If I bought the parts for all 50 of these from Wayne, I'd likely end up spending a similar amount as for the Peco solution, maybe a bit more actually, so that isn't a realistic option.   And if I do go down the path of designing my own, one of the main advantages is that I could increase the angles a bit (from 10° to maybe 12.5° or even 15°) which would allow me to fit that huge ladder into a shorter space - and again, I couldn't do that if I buy Wayne's existing parts.


Quote
Wayne’s slip is also bullhead, you’re going to want flat bottom rail to have enough material to attach to the bases.

Buying a Peco double slip is probably more valuable - you can see how they manage the switch rails etc given the half height (I think you’ll have to file the side and the base of the rail). Then you can just print a copy base and replicate it in kit form.

The fixed parts of the slip could be stripped-down Peco flex track rails, slotted into 3D printed plastic structures just large enough to hold the bottom foot in place.   Perhaps I could remove small patches on the rear so that some adhesive can be applied to hold everything permanently in place.

The moving parts of the slip might not even have to be Peco rail.   Maybe the Micro Engineering Code 55 flat bottom rails from Fast Tracks here in the US, would work.   I'll have to experiment with both to see.   Though the thought occurs to me that perhaps I will want to fix one end (near the frog for example) to the sleepers in the same way as the fixed bits of track - in which case using Peco rail would be the better starting place.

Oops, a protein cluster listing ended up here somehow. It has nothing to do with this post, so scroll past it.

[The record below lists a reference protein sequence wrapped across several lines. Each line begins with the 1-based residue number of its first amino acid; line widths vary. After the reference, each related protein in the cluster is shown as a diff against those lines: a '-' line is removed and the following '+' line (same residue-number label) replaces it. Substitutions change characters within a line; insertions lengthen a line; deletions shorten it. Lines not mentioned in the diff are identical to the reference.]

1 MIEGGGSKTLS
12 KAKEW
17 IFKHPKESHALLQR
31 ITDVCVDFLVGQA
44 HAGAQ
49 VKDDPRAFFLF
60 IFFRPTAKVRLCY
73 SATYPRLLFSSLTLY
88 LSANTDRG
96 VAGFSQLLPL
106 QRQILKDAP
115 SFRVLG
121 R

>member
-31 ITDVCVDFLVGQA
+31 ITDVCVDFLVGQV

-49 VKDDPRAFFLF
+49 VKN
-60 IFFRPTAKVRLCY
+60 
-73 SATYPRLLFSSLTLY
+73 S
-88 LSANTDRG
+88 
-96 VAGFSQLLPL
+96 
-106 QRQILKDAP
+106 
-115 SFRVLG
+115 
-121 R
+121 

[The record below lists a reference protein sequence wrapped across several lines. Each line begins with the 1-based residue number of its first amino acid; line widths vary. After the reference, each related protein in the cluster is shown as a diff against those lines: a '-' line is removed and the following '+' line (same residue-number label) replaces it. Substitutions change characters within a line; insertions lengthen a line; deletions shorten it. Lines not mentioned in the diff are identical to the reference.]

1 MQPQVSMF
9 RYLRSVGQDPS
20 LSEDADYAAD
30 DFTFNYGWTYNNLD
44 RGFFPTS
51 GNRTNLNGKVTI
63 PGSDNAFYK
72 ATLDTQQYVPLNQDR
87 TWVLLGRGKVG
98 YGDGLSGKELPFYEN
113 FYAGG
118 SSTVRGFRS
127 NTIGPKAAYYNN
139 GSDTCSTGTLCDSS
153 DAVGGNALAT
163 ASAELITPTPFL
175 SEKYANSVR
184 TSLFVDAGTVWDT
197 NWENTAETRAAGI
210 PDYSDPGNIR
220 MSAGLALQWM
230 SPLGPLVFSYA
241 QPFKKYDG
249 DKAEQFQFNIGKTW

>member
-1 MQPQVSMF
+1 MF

A lot to play with - and I just happen to have some suitable test rail already! :)

Ross.
« Last Edit: July 31, 2020, 07:42:53 PM by RBTKraisee »
“The meek shall inherit the Earth. The rest of us are going to the stars” -Robert Heinlein

An Ex-Pat Brit:  Two decades living in Florida and still a shade of "British Tourist White"

Offline njee20

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Re: Where to buy rails for home made track
« Reply #17 on: July 31, 2020, 07:56:25 PM »
I think I’d probably get some code 40 and 55 to test; I suspect the 55 will dot proud of the stock rails - I definitely get your logic, I fear there will still be too many constraints, but you’re making me want to try the same thing!

FWIW Templot will enable your to do custom geometry slips, as you’ve said, and can export DXFs, so you don’t need to draw sleeper bases for printing, merely sort whatever retention channel/clips you go for.
« Last Edit: July 31, 2020, 07:58:10 PM by njee20 »

Offline Steven B